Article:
Tuesday, January 5, 2010

Antique Sinks & Faucets: Now We're Talking Taps

The holidays have passed so its time to get serious. Today we discuss antique sinks and faucets to fit them. If your New Year's resolution is to restore an inherited antique bathroom sink, you may discover that the faucet holes in the sink are unevenly spaced or irregularly sized. Restoring the sink is appealing but locating a faucet to fit the sink poses a problem. Often antique reproduction basin taps are the solution. Authentic reproduction faucets not only look appropriate on an antique sink but they may be the only suitable solution.

Ironically, antique reproduction basin faucets are not only a solution but a source of the problem. These self preservist little faucets have completely independent taps for hot and cold water that, combined with the fact that plumbing standards were still being defined at the time, allowed early sink manufacturers to space faucet holes at irregular distances apart.

Modern widespread faucets do provide variable centers but they require three faucet holes. Antique sinks often only have two faucet holes or, if they have a center hole, the hole is too small for a spout. Basin taps only require two faucet holes; one for the hot tap and one for the cold tap. The small center hole in antique sinks was likely there for a chain stay. The chain stay anchored the drain's rubber stopper to the sink so it could not get misplaced.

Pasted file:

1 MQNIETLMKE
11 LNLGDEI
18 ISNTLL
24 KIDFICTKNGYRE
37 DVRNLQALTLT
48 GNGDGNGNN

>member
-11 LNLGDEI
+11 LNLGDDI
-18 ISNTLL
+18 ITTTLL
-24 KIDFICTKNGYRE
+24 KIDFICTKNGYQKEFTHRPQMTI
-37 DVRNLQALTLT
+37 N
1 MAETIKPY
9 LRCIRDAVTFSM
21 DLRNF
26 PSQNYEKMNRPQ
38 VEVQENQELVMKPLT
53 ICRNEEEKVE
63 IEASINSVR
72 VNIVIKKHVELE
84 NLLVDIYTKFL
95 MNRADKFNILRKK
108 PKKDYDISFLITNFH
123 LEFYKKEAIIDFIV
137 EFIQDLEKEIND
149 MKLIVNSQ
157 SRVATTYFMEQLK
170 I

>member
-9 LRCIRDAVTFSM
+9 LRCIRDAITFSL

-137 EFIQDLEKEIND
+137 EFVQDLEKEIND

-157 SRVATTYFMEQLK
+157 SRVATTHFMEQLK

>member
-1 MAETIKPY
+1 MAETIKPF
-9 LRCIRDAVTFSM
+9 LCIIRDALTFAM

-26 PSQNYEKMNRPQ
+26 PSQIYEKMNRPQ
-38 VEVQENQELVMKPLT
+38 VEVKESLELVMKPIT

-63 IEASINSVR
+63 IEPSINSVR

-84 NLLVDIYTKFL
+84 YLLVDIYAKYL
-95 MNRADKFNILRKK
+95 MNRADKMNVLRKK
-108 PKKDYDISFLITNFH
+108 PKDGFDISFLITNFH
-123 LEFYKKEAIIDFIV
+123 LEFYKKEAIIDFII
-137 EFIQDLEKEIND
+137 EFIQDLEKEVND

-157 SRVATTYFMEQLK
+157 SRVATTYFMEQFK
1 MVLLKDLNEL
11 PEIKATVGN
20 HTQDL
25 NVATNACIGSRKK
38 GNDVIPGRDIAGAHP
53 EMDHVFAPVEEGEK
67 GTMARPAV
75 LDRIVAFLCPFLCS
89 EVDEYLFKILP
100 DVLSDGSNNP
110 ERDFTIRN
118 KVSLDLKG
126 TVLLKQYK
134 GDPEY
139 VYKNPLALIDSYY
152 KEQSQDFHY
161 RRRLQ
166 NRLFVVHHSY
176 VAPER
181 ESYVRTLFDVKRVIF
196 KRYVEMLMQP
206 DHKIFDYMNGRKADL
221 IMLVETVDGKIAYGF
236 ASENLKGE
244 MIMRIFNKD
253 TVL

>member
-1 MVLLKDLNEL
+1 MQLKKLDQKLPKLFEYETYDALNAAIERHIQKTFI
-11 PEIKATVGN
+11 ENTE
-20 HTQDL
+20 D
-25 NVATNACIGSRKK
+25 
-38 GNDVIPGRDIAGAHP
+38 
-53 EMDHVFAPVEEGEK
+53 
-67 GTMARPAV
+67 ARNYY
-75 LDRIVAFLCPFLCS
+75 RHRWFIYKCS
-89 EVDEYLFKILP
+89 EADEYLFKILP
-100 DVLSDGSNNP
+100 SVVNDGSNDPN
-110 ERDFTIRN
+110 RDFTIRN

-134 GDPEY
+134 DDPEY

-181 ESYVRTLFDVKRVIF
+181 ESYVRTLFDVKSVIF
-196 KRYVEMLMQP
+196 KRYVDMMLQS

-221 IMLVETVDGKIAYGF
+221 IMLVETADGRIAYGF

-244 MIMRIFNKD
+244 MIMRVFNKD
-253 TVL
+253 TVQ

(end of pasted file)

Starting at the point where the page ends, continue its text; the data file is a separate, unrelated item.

Separate hot and cold taps were popular from the early days of indoor plumbing until the 1930's when mixing faucets began to dominate lavatory sinks. Mixer faucets, such as modern widespread lavatory faucets, allow water temperature to be moderated through a single spout. They facilitated washing, shaving, and brushing teeth with running water controlled from one spout. Separate taps require the water to be mixed in the sink bowl. The bowl is filled to provide temperate water for washing. This may not be as convenient but it suggest that basin taps were a bit ahead of their time in regard to water conservation.

Its lack of conformity to modern standards can limit the number of faucet options available for an antique sink but as long as there are antique reproduction basin faucets, the sink will not be rendered obsolete. The minimalist nature of antique reproduction basin taps also means these faucets are relatively economical. So if you are feeling a bit "tapped out" after the holidays, an antique reproduction basin tap shouldn't prevent you from completing your resolution to restore an antique sink.

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